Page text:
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FROM THIS EPISODE

Officials from around the world are gathering in South Africa for the United Nations' conference on racism. The Bush administration has decided against sending the first African American Secretary of State, concerned that the conference could become a forum for raising issues of slavery reparations or to condemn Israel. We look at the bitter debates facing conference-goers as they grapple with global and grassroots racism, and ask what message the US gives by sending a low-level bureaucrat to the high-profile international summit, with human rights activists and former White House officials. (Dana Reinhardt, of PBS' Frontline, guest hosts.)
  • Newsmaker: First Free Elections in East Timor - In East Timor today, voters turned out in large numbers for the first ever democratic multi-party elections, two years after a referendum on independence from Indonesia which led to a killing spree by pro-Indonesian militias. Joanna Jolly, of Associated Press, fills us in on the election that will set East Timor on the road to nationhood.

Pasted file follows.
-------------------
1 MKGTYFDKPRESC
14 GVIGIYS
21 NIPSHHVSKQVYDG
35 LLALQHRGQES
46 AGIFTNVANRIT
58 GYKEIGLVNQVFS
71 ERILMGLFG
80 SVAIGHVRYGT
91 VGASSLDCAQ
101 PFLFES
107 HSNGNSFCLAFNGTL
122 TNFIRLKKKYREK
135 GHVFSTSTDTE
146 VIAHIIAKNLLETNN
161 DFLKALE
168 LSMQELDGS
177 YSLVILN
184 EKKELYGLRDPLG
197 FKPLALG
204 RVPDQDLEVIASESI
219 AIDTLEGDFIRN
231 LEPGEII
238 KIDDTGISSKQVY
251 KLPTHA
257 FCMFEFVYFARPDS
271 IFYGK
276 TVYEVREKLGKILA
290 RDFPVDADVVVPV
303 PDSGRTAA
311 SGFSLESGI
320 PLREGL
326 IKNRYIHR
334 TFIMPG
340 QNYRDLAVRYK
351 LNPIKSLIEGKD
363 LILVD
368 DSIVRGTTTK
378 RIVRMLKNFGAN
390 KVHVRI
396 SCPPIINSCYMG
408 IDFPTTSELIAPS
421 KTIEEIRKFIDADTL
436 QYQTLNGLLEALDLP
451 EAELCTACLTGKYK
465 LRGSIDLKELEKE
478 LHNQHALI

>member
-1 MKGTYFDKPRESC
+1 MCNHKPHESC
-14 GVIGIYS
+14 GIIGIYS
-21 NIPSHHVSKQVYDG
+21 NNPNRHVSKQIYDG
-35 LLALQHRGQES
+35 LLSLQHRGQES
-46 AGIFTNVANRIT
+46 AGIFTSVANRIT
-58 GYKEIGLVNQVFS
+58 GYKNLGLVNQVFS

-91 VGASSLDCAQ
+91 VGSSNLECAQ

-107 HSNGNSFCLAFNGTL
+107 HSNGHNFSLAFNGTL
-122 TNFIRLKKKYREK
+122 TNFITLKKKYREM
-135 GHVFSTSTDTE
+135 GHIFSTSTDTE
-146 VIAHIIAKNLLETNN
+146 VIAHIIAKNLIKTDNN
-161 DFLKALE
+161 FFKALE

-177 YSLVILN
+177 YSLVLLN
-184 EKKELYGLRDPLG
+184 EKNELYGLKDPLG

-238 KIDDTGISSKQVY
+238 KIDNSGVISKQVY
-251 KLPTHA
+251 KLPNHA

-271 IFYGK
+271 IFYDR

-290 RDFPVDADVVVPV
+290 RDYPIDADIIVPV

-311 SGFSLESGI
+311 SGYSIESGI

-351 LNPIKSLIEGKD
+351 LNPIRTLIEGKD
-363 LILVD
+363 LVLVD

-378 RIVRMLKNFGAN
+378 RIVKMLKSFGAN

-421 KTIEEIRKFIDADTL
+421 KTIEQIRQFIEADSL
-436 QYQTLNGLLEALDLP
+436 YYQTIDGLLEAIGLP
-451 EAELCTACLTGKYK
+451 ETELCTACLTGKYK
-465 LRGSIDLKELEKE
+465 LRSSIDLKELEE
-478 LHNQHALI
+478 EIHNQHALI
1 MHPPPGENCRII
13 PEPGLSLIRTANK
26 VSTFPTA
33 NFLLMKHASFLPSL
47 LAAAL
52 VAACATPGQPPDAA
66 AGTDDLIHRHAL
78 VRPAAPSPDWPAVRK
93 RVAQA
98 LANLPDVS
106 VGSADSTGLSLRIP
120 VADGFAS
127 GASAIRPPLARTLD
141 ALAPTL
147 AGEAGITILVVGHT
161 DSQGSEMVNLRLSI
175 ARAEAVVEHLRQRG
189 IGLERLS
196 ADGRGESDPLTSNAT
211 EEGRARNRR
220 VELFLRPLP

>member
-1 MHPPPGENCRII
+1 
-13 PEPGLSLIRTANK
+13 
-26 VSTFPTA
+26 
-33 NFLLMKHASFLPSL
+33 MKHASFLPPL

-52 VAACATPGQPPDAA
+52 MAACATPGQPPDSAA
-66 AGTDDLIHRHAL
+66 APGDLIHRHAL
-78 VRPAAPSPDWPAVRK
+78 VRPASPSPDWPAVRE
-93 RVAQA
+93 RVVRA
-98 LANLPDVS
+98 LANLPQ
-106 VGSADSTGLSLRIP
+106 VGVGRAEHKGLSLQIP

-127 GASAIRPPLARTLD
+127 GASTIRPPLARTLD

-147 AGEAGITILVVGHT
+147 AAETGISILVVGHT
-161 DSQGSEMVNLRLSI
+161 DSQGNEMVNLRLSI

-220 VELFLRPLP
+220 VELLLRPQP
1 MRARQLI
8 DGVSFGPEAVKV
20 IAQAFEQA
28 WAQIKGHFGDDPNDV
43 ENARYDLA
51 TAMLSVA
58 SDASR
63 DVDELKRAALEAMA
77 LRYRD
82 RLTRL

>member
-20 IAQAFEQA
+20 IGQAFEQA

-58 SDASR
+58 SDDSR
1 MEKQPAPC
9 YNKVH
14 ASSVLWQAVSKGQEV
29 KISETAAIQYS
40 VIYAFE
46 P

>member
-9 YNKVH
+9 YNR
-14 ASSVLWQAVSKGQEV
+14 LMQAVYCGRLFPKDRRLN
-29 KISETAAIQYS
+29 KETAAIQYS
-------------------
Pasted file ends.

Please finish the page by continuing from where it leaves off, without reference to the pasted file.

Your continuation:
• Reporter's Notebook: Mr. Rogers Retires - It will be a sad day in the neighborhood tomorrow when Mr. Rogers hangs up his cardigan. For thirty-three years the kindly neighbor has explained the world's mysteries to young children and taught parents how to talk to their kids. Peggy Charren, of Action for Children's Television, credits Mr. Rogers' success to his gentle soul, soft tones and simple direct approach.

Associated Press

Human Rights Watch

New America Foundation

Newsday

South African Broadcasting Corporation

UN Conference on Racism

UN High Commission for Human Rights

US State Department

Action for Children's Television

Mr. Rogers' Neighborhood

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